“Ōhāriu has been a very large part of my life. I have lived continuously in the area for more than forty years. Jennifer and I raised our family in Ōhāriu. It is our home. Working for the community and its people over the last 33 years has, at all times, been an absolute delight. I will miss hugely that direct engagement with so many aspects of the life of our community, and I will never forget the huge honour Ōhāriu gave me by electing me, first as a young 30 year old, and then for the next ten elections after that.

“But good things cannot last forever. Now it is time for me to put all that behind me, take the election hoardings down, say goodbye to Parliament without bitterness or regret, and get on with life.

“Finally, my thanks and best wishes for the future go to Brett Hudson MP, National’s List MP based in Ōhāriu, for the support he has shown me throughout this year.”

Gordon Campbell on Peter Dunne

Toby Manhire: Peter Dunne’s greatest hits

7 comments:

  1. Marama Fox, 21. August 2017, 13:42

    Next time you get your passport and realise how simple – speedy and cheaper – remember Peter Dunne MP and smile and say thank you 😊 [via twitter]

     
  2. Rob Suisted, 21. August 2017, 13:44

    Peter Dunne MP, you’ve been a huge hard working asset for the people of Ohariu. Many thanks for your hard work supporting Tawa, Takapu Valley and Korokoro communities. [via twitter]

     
  3. Save the Basin, 21. August 2017, 13:46

    Peter Dunne has also been a staunch opponent of a Basin Reserve flyover – his support was much appreciated by save the basin [via twitter]

     
  4. Neil Douglas, 21. August 2017, 14:05

    I’ll miss you Peter as you came across as dignified, thoughtful and considered. Keep wearing the bow-tie! Wellington needs people with sartorial style.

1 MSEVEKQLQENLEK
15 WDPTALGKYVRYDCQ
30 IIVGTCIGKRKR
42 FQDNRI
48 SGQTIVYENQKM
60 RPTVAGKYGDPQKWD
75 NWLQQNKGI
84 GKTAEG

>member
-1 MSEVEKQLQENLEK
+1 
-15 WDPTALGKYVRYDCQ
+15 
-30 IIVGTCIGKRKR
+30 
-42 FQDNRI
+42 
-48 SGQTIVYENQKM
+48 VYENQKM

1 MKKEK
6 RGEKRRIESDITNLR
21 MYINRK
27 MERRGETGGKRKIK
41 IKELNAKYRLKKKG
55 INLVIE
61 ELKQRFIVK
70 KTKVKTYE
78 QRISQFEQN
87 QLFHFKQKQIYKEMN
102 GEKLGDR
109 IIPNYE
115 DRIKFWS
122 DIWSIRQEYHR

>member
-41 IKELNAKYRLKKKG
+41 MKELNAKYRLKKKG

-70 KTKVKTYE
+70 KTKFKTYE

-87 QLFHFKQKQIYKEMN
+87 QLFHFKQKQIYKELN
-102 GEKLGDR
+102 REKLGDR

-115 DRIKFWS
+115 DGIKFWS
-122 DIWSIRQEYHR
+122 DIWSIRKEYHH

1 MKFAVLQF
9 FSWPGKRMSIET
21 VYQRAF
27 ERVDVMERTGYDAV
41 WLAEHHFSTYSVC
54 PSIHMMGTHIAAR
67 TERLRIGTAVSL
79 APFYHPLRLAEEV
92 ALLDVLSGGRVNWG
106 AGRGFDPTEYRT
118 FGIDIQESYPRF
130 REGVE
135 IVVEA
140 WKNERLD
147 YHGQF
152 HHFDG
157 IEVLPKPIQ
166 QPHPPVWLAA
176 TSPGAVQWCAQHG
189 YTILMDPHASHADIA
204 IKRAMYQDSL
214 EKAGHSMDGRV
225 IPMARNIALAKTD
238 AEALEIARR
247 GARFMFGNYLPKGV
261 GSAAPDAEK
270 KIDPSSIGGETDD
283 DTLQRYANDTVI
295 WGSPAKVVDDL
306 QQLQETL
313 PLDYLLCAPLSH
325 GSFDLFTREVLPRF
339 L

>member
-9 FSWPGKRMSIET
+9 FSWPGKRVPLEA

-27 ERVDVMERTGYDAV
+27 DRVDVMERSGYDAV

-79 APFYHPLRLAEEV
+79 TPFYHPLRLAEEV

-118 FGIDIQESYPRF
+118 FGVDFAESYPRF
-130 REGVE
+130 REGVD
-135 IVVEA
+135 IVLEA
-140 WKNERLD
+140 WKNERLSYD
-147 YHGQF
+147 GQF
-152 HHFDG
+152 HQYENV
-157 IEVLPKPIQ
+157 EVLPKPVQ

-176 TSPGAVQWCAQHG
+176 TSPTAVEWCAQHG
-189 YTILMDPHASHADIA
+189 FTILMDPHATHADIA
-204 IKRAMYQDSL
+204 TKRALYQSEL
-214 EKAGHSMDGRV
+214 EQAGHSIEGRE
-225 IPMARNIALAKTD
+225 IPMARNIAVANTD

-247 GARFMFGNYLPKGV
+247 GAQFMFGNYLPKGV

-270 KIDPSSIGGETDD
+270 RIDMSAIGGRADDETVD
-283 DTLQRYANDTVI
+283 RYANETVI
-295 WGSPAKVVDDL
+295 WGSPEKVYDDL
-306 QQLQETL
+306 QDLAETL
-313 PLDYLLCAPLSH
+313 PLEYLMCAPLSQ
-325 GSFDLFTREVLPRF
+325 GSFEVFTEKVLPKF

5. Ian Apperley, 21. August 2017, 14:52

    Alright. I’m calling it. Labour is going to get in. This is a bellwether seat and just adds to that feeling of “change” that is going around. [via Facebook]

     
  6. Marion Leader, 21. August 2017, 15:02

    NZ First as well as Labour

     
  7. David Bond, 22. August 2017, 9:29

    Great to hear that Peter Dunne opposed the Basin Flyover, but perversely he also made it his career-mission to support Transmission Gully – part of the same “nothing-but-roads” policy that created the need for heart-surgery through the city in the first place. The policy that Peter Dunne has helped push for will funnel more traffic into an already-saturated Wellington, it will lock us even further into damaging car-dependency, and it will gobble up transport funding which could have been better-applied to extending the electrified regional rail system to the airport. Had Peter championed this instead, he would have had my unwavering support for the past 33 years.

    Perhaps now we can look forward to a sea-change in transport policy, away from the single-focus on road-building. I look forward to a sea-change away from policies which prioritise grandiose road schemes above all else.